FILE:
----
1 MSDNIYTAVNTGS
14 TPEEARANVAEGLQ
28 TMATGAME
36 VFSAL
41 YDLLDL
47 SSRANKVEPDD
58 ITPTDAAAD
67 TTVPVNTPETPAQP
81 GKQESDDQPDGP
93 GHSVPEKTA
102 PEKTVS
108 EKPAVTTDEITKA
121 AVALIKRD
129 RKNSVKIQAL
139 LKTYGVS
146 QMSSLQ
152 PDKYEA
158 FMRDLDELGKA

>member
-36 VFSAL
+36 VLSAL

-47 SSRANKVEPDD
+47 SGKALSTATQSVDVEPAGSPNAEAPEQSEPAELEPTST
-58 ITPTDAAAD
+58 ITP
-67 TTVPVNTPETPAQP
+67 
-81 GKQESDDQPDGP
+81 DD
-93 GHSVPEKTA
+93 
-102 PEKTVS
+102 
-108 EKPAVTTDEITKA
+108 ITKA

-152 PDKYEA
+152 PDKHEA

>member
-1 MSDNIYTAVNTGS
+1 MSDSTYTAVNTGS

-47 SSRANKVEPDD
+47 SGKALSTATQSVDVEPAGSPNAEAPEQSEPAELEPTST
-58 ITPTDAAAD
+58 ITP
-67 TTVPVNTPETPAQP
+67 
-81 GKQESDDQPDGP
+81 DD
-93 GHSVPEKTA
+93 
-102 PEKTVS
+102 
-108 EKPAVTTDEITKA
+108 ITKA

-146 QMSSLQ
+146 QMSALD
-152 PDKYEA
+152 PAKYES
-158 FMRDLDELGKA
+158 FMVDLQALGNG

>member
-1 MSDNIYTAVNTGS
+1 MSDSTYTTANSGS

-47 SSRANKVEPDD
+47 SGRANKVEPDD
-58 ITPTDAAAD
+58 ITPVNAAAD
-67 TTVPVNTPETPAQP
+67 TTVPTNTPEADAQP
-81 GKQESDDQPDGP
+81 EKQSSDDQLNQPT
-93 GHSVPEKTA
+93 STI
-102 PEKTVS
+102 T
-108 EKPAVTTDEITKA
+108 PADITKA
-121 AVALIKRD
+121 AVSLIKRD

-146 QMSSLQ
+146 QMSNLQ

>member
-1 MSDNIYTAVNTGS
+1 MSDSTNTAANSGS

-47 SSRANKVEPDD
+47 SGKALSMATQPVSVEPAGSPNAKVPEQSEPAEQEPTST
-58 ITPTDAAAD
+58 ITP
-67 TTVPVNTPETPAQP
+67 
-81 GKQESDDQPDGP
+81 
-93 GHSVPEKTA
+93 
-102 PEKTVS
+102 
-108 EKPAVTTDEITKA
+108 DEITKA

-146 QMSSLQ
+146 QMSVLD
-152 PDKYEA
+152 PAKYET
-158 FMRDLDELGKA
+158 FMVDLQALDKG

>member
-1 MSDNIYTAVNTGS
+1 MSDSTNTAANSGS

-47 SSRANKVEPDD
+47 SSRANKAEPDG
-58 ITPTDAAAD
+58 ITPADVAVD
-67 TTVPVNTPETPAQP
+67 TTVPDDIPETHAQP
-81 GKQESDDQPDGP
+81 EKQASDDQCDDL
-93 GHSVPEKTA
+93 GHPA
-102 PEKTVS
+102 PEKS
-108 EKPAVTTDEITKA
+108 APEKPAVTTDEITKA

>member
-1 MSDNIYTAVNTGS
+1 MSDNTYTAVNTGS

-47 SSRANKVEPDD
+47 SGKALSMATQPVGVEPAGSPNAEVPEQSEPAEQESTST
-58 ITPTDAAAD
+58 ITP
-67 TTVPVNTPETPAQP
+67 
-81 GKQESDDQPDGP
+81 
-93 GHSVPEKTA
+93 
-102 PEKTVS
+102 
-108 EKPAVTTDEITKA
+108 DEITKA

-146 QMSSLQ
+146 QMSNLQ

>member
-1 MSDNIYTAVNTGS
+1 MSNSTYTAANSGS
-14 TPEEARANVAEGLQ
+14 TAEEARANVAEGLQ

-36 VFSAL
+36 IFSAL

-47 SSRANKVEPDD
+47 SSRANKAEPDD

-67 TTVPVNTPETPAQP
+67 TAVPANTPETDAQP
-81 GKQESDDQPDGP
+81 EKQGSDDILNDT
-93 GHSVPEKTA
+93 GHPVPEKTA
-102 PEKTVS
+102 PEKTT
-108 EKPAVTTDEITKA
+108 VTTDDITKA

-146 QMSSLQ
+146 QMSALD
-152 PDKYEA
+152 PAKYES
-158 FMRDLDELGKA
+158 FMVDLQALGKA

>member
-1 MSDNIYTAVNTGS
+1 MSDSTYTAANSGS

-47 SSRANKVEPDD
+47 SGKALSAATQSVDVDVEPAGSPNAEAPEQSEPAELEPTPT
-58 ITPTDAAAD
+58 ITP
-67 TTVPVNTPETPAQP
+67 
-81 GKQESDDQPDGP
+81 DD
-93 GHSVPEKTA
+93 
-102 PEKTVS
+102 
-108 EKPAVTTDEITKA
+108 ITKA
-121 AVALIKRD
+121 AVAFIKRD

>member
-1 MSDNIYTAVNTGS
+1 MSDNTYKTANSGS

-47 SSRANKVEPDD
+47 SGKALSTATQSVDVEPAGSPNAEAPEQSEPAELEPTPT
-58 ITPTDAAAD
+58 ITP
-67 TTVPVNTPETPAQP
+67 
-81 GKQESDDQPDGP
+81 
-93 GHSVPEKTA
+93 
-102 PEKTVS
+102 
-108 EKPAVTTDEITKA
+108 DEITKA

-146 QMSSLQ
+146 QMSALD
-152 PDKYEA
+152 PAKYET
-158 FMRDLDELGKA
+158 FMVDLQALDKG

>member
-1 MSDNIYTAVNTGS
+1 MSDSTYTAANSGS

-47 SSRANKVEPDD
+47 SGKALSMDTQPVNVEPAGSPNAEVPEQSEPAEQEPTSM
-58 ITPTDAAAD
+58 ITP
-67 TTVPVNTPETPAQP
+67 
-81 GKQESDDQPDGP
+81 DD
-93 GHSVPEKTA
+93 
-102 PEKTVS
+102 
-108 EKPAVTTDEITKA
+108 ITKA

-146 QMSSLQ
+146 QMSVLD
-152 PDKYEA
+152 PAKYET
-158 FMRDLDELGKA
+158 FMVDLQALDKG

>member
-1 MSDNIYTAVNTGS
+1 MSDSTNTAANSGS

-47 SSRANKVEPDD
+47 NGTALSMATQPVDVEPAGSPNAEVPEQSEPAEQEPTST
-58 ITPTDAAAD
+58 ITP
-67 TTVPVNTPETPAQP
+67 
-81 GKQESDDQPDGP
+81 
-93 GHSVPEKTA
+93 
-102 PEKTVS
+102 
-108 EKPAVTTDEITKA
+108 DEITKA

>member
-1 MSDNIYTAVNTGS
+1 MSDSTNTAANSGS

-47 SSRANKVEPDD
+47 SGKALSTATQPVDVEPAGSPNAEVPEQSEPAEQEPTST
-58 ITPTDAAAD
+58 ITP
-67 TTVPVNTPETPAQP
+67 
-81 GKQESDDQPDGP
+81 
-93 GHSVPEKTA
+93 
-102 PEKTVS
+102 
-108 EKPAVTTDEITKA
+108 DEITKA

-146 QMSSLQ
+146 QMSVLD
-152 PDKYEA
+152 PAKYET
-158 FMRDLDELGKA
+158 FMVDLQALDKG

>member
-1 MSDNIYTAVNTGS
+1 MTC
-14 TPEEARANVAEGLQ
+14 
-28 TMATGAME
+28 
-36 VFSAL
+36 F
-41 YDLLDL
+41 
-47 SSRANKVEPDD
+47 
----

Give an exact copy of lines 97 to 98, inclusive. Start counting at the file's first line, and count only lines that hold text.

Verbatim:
-108 EKPAVTTDEITKA
+108 DEITKA